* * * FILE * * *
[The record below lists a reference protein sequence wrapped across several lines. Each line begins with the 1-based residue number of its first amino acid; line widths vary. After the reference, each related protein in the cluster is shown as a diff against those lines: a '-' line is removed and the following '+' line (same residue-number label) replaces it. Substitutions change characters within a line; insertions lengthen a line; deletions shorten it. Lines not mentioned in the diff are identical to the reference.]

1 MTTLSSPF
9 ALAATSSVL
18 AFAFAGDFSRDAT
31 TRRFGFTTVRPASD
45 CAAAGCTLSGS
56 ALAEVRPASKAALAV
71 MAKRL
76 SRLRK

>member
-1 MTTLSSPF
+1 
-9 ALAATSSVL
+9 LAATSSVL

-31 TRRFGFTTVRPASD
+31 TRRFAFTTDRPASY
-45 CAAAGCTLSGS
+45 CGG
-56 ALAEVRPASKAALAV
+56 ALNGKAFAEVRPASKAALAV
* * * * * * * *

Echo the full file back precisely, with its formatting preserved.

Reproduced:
[The record below lists a reference protein sequence wrapped across several lines. Each line begins with the 1-based residue number of its first amino acid; line widths vary. After the reference, each related protein in the cluster is shown as a diff against those lines: a '-' line is removed and the following '+' line (same residue-number label) replaces it. Substitutions change characters within a line; insertions lengthen a line; deletions shorten it. Lines not mentioned in the diff are identical to the reference.]

1 MTTLSSPF
9 ALAATSSVL
18 AFAFAGDFSRDAT
31 TRRFGFTTVRPASD
45 CAAAGCTLSGS
56 ALAEVRPASKAALAV
71 MAKRL
76 SRLRK

>member
-1 MTTLSSPF
+1 
-9 ALAATSSVL
+9 LAATSSVL

-31 TRRFGFTTVRPASD
+31 TRRFAFTTDRPASY
-45 CAAAGCTLSGS
+45 CGG
-56 ALAEVRPASKAALAV
+56 ALNGKAFAEVRPASKAALAV